Here's How You Can Make Pickles At Home

Pickling is a great way to use up any extra vegetables you have lying around that are about to go bad — or you simply have a lot of. The process is much easier than you would think, provided you have some empty jars and the self-control to wait a little while for your veggies to steep, so to speak. These tips are for refrigerator pickles (aka quick pickles,) but making shelf-stable pickles at home is possible, they just take longer and require more equipment. If you're ready to take that leap, check out Food In Jars for detailed advice and safety requirements.

Delish recommends starting with Persian or Kirby cucumbers, which stay crisp and are easily packed into jars. They suggest using white vinegar because it has a clean flavor, but note you can swap in any other vinegar your heart desires, (but avoid strong vinegar like red wine or balsamic, which will be overwhelming). For spices, they advise beginning with garlic and dill, and adding any others you enjoy, like whole peppercorns or mustard seeds. The best jars for this project are mason jars, but any jar with a tight lid (like an old pickle jar!) will work. Just make sure to give your jars a thorough wash before repurposing.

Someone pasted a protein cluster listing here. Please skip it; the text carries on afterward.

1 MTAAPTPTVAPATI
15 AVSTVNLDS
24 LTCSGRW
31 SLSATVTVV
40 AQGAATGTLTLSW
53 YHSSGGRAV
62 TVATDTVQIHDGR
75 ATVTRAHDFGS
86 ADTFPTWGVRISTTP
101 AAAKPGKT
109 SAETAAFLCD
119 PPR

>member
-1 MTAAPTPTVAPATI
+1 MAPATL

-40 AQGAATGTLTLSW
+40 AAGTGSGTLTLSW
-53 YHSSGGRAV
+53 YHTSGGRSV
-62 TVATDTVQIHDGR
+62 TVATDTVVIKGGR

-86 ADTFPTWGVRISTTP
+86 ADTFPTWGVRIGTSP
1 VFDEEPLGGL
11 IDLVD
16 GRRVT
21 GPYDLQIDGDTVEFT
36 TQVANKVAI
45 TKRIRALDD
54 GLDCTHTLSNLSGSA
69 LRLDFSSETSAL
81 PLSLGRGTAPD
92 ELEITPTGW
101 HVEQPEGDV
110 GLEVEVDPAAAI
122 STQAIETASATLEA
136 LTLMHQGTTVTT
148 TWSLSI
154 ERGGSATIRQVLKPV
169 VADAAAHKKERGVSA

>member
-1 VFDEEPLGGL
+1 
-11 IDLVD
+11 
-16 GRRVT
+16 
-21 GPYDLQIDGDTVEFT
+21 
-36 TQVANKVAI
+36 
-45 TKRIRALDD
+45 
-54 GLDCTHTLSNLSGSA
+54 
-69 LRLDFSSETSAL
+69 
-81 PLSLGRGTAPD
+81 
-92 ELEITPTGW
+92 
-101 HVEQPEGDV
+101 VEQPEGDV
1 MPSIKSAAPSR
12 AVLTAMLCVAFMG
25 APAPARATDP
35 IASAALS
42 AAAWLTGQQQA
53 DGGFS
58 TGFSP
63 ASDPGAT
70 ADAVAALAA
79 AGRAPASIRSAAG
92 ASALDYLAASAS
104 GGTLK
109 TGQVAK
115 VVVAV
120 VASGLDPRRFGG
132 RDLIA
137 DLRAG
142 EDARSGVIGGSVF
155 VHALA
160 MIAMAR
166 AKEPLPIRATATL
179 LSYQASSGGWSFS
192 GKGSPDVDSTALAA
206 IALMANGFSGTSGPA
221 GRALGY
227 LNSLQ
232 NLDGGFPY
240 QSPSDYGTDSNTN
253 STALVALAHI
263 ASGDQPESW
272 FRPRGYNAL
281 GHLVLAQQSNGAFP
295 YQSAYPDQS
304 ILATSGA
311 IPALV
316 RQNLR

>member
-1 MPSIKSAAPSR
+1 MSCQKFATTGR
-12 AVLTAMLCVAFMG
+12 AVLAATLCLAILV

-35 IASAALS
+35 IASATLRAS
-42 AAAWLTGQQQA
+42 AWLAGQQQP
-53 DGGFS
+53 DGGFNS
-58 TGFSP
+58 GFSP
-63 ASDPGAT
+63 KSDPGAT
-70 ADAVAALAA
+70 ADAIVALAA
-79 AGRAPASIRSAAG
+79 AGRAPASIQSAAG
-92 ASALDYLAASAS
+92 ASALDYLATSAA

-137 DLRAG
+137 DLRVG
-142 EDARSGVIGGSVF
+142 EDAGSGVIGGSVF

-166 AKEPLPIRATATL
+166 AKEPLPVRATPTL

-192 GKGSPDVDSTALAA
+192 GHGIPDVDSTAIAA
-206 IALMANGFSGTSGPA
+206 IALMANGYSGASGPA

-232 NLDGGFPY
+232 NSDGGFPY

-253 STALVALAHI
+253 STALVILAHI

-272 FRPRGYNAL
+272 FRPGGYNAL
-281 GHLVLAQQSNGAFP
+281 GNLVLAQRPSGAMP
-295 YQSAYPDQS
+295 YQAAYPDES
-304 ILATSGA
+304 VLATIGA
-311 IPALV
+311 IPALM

After assembling your pickles, they will need to chill for at least two hours to begin their transformation. If possible, wait a full 24 hours before digging in. These pickles should last up to a week in the fridge.

Think beyond the cucumber

While you might think of classic pickles as being made with cucumbers, you can actually pickle almost any vegetable! Bon Appetit offers up a few recommendations to help you create the best textures and combinations. 

They suggest starting with naturally firm vegetables, as all foods become softer when you pickle them. Make sure to trim the stems and ends of your veggies as well, as they claim these contain enzymes that can lead to mushy pickles. The smaller you cut your veg, the quicker it will absorb the flavor of your brine, so keep that in mind when deciding on what size to chop. 

Some out-of-the-ordinary combinations they endorse are carrot with fenugreek and fennel seeds, cauliflower with tarragon and coriander, and sweet corn with onion, jalapeno, and cilantro. The Kitchn agrees with the idea of branching out from cucumber pickles as well, suggesting pickled okra, green beans, and garlic scapes as great alternatives.